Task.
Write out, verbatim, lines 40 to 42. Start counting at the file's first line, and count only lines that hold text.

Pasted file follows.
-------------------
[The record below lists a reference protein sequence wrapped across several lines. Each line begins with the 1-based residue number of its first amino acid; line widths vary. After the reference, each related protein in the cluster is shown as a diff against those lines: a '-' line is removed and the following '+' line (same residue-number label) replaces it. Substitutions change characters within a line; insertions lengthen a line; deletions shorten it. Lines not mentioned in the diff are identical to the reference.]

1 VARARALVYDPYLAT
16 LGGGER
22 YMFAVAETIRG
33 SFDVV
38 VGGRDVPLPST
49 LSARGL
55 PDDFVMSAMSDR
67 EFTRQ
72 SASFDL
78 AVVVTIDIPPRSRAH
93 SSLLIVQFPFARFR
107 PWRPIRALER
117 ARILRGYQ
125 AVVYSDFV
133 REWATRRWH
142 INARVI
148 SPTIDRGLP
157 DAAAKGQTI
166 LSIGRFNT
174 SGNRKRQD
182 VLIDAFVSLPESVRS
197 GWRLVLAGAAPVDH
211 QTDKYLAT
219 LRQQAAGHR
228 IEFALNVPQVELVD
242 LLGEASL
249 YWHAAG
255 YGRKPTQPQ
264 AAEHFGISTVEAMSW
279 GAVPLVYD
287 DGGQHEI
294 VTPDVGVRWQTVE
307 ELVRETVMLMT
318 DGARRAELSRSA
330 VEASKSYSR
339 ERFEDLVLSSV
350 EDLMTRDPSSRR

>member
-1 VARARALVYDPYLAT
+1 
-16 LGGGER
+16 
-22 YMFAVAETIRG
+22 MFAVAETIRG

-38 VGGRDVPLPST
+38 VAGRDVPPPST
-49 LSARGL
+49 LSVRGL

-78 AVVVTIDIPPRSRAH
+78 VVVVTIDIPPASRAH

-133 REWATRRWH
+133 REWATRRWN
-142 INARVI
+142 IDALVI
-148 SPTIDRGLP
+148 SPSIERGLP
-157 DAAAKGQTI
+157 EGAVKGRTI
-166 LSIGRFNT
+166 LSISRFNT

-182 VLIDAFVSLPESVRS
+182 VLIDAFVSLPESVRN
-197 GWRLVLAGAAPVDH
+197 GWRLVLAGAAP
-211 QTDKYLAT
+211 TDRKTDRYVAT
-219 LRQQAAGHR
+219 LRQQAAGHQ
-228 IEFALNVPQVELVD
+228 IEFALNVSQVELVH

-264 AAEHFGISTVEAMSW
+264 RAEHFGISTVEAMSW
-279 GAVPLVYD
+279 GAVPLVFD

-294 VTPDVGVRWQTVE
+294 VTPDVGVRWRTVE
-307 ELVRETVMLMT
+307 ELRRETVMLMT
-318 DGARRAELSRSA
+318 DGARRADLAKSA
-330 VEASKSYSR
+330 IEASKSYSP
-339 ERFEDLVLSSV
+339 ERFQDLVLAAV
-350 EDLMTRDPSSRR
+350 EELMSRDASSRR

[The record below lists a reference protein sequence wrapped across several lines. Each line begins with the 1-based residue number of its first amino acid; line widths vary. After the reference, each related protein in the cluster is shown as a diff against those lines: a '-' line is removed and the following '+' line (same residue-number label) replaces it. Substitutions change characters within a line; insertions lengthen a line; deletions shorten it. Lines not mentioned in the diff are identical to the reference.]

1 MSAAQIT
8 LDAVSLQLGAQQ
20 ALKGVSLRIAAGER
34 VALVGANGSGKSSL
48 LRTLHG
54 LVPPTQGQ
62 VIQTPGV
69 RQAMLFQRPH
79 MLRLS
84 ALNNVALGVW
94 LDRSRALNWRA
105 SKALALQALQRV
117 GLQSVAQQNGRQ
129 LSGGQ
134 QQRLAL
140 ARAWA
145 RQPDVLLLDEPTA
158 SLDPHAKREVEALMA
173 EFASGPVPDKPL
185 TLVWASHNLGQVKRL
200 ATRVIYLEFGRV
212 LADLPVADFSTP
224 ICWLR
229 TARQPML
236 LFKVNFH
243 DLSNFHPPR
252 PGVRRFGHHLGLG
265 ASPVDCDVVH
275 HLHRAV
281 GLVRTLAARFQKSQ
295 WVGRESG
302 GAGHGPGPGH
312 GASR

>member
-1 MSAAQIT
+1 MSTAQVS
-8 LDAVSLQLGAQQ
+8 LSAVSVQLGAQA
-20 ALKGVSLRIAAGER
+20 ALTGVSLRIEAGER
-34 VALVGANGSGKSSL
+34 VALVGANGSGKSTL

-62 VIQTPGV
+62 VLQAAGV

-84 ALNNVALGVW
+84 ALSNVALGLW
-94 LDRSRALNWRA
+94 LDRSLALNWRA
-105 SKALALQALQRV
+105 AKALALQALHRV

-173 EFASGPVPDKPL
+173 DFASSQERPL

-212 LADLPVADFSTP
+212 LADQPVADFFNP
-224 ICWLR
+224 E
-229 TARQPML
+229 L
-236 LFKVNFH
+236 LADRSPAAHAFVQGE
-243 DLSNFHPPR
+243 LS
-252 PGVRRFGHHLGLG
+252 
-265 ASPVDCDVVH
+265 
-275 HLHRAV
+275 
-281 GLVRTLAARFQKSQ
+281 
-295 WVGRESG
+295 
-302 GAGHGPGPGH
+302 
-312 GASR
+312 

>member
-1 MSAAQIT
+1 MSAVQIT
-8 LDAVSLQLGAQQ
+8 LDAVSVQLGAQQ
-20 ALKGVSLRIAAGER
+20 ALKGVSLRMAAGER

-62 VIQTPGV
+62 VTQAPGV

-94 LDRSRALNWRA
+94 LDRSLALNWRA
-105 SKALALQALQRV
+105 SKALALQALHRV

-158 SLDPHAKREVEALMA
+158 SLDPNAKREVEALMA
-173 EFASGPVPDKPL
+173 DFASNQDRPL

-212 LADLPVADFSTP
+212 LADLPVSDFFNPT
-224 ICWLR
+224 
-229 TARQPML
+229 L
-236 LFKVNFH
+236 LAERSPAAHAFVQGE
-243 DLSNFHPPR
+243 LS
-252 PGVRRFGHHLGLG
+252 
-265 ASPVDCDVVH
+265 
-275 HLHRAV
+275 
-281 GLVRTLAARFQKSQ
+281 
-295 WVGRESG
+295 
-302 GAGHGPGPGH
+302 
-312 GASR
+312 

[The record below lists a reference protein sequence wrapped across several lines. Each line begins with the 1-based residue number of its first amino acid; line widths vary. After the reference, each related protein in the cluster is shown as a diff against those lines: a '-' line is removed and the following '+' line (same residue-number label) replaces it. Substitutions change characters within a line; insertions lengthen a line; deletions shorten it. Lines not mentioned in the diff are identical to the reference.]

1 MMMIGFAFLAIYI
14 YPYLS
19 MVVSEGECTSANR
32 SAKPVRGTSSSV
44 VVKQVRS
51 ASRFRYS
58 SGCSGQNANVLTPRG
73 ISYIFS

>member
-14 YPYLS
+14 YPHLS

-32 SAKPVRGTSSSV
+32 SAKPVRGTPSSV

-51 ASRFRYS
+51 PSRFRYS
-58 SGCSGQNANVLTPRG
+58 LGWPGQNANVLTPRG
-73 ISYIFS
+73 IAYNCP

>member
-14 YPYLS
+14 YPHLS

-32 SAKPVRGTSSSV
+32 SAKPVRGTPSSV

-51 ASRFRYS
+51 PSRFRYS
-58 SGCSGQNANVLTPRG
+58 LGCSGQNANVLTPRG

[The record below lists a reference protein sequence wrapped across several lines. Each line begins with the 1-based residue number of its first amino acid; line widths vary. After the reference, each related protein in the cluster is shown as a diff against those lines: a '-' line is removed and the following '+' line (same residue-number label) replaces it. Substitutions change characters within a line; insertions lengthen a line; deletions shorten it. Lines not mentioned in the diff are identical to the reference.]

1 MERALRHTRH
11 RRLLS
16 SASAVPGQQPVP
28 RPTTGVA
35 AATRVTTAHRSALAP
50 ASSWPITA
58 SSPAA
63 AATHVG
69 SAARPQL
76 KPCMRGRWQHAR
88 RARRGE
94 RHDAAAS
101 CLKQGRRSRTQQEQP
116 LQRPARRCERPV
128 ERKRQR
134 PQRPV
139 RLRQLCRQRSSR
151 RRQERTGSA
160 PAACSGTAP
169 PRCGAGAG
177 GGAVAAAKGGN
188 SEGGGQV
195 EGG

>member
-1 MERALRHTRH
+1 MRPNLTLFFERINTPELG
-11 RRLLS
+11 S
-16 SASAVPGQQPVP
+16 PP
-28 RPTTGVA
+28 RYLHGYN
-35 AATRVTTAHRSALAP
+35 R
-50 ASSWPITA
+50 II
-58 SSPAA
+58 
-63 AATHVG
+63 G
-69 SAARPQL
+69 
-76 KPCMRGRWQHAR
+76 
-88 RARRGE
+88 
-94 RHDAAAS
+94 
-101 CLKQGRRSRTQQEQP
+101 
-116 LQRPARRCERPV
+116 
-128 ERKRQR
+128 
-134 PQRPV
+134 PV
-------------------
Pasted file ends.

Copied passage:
-1 VARARALVYDPYLAT
+1 
-16 LGGGER